Tesla Beats Back Anti-Trust Lawsuit

Tesla Beats Back Anti-Trust Lawsuit

Every week, we get a roundup of recent developments in Right to Repair news, courtesy of Jack Monahan and Paul Roberts from Fight to Repair, a reader-supported publication. Sign up to receive updates in your inbox. (It’s free!) Or become a premium subscriber for access to exclusive content and live events!

The past week brought good news and bad news from the front lines of the fight for a right to repair. The bad news is that a class-action lawsuit alleging that Tesla violated the Sherman Antitrust Act by restricting the use of third-party parts and services on its vehicles was dropped by U.S. District Judge Trina Thompson of San Francisco. The case, brought by five Tesla owners, alleged that they were misled about the high cost of maintaining the vehicles. The plaintiffs say these costs are driven by Tesla’s ability to block the use of aftermarket parts in its vehicles and the ability of independent repair shops to service its cars.

Judge Thompson rejected those claims and said those accusing “failed to show either that the alleged problems were ‘not generally known’ when they bought their vehicles, or that they could not predict the costs to keep their vehicles running.” She also said customers could not prove that Tesla coerced them into using its services and parts simply because they had bought their vehicles in the first place.

We know that Tesla engages in a number of practices that inflate the price of repairs, many of which are similar to the practices used by Apple and other personal electronics manufacturers. For one thing, the company does not do “part replacement” and fix discrete, broken components. Instead, they largely do “assembly replacement”—requiring owners facing the failure of a single component to replace the much larger (and more expensive) assembly that contains that part. (It’s telling that the only two Tesla Model S guides on iFixit are for a fuse and the key fob battery.)

Tesla’s win raises important questions about the cost of the shift to electric vehicles, as politicians, business leaders, and other elites preach the gospel of EVs as a silver bullet to stop climate change. While EVs eliminate the burning of hydrocarbon, the antitrust case highlights the bigger questions around resource consumption and the operating costs of EVs (issues that garner less media attention). With the repairability of EVs in question, sky-high insurance rates for many owners, and limited information from manufacturers on repairs, more EVs may lead to more unnecessary waste of key components like batteries, which are environmentally costly to produce and don’t yet have robust recycling pathways. The US Department of Energy estimated in 2019 that just 5% of EV batteries were recycled, although there are some promising pilots for EV battery reuse.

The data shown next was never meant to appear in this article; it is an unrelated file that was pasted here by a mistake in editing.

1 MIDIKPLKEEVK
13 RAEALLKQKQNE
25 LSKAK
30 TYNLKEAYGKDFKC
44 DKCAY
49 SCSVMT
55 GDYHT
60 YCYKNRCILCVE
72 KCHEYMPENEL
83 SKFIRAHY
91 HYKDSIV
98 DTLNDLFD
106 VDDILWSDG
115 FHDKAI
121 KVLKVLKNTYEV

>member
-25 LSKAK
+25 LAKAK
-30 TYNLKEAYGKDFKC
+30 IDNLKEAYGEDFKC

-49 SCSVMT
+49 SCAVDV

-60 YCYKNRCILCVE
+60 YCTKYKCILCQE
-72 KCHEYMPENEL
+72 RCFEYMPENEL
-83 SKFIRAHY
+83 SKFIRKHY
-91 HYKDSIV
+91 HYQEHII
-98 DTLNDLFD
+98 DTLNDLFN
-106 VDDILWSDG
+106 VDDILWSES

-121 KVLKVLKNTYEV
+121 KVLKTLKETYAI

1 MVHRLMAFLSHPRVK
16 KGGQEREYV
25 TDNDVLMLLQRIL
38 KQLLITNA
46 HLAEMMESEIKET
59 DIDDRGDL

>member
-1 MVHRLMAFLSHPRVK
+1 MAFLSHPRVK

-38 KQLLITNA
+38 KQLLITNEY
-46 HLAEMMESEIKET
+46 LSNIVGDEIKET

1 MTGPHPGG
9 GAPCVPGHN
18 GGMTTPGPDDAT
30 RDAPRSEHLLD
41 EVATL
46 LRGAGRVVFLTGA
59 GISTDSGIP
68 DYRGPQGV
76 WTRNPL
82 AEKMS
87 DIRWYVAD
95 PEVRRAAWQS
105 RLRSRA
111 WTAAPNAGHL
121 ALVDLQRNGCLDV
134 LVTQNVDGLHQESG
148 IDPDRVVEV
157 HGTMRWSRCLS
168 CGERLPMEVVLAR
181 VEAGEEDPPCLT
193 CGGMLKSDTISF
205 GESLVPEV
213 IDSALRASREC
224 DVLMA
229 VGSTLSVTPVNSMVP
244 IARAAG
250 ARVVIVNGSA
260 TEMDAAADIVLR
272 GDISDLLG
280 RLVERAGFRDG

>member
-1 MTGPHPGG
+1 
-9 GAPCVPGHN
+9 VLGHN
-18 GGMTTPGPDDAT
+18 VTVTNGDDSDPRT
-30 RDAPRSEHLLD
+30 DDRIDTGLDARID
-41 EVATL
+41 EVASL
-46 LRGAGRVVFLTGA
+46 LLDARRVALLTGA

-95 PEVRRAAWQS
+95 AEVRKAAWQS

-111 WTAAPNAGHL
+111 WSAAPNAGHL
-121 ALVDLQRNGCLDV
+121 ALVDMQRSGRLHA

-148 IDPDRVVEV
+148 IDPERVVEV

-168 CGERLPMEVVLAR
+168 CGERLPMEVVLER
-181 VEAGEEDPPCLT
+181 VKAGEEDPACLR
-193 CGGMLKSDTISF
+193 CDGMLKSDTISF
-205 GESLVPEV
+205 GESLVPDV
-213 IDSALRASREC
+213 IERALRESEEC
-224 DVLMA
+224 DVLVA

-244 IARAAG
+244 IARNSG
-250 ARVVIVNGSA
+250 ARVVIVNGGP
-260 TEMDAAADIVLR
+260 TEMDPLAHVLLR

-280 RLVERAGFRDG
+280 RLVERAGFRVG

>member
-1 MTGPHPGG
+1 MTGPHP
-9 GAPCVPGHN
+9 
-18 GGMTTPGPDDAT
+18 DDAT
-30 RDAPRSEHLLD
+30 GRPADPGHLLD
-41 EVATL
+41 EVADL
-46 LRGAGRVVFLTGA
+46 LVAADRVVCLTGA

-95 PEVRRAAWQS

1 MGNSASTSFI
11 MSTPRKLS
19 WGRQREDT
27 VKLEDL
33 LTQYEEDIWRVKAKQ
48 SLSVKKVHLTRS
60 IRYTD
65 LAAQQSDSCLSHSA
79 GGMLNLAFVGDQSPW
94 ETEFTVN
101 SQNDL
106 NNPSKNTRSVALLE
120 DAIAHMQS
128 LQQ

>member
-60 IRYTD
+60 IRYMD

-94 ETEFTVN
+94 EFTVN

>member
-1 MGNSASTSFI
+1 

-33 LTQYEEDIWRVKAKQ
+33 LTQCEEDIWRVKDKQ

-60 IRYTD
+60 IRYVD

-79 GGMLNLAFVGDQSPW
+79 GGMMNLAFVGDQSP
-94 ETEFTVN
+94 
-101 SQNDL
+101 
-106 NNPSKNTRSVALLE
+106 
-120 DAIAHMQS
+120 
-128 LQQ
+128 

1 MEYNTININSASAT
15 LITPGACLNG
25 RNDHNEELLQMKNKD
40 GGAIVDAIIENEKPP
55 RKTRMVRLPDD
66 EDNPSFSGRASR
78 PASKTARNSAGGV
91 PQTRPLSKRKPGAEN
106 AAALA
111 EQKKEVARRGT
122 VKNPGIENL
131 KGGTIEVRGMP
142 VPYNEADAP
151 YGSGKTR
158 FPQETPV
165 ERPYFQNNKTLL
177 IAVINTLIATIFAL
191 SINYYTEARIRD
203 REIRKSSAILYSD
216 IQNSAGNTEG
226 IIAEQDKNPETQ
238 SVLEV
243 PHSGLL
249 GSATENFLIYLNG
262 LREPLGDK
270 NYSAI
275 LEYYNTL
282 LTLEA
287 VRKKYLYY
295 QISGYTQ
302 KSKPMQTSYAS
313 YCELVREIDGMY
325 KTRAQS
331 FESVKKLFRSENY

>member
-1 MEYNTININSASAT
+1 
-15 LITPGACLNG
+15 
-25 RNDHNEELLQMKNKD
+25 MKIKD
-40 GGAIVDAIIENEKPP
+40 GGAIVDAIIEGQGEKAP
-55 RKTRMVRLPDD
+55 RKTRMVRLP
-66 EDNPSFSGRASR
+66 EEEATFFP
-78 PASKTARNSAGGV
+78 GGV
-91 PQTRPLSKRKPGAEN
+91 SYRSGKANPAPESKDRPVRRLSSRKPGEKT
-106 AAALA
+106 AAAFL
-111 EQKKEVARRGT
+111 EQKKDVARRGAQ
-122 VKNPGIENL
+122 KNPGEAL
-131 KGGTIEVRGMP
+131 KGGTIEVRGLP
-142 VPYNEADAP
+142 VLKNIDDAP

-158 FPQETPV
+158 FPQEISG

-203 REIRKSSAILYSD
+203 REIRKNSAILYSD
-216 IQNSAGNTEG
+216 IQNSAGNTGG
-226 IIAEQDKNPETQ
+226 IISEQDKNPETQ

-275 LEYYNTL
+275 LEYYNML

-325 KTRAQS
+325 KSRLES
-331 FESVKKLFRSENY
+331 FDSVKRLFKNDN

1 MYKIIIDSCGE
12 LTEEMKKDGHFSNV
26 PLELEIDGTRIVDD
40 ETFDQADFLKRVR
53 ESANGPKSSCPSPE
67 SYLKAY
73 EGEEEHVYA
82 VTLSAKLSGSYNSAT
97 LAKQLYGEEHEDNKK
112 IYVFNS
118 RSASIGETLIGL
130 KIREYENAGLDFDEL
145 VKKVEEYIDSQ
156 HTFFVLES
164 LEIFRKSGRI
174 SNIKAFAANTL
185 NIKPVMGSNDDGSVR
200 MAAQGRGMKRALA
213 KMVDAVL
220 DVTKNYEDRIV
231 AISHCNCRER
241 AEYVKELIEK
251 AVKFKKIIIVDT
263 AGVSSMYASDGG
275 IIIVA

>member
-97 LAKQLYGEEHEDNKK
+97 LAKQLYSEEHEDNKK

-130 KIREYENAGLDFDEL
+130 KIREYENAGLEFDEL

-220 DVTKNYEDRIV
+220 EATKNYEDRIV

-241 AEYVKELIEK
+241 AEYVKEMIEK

Regardless, Judge Thompson’s ruling is good news for Tesla and for other manufacturers seeking to restrict what their customers can do with their own property. That’s not just speculation, John Deere jumped on the ruling in legal arguments that a class action lawsuit it faces should be dismissed. Like Tesla, Deere is being sued by customers (18 farmers) who allege that the company illegally constrains their ability to service and repair their equipment, through the use of parts pairing and software-based restrictions on access to information and tooling needed to complete repairs.

Which brings us to the good news: As Reuters reported, Tesla’s victory didn’t put wind in John Deere’s sails. Instead, U.S. District Judge Iain Johnston in Rockford, Illinois, this week rejected John Deere’s effort to dismiss the consolidated lawsuits that accuse the company of violating U.S. antitrust law. The judge said the plaintiffs had met legal thresholds to pursue their claims.

More News

  • Anti-speeding technologies might be mandated: The National Transportation Safety Board may require newer car models to incorporate new software-driven technologies to reduce speeding. But while federal agencies have used cybersecurity as an argument to prevent laws protecting the right to repair, they seem to have no problem with the risks associated with software overriding drivers.
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Guides for shoe repair and maintenance, keep your pair of foot apparel in pristine condition.

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  • New EU rules may require businesses to prioritize repair: EU Parliament adopted a negotiating position on new right to repair rules that would require businesses to “prioritise repair if it is cheaper or equal in cost to replacing a good, unless the repair is not feasible or inconvenient for the consumer.” Additionally, spare parts and information would be required to remain available for ten years.
  • Footwear brand Veja opts for repair program: Instead of Black Friday deals, shoe brand Veja posted on social media that they would offer free repairs at one of its cobbler locations instead of pushing people to buy more shoes.
  • Reforming open-source software could stop tech monopolies: Open-source software could offer a better alternative to weak anti-trust enforcement, says Thienthai Sangkhaphanthanon at the University of Amsterdam. While tech companies receive lots of value from open-source software, they aren’t contributing enough to its upkeep and development. “95% of the internet software today relies on free, public source code” and these researchers believe changing how that code is developed can combat inequality while countering monopolistic practices of software giants.

Header photo via Can Pac Swire on Flickr.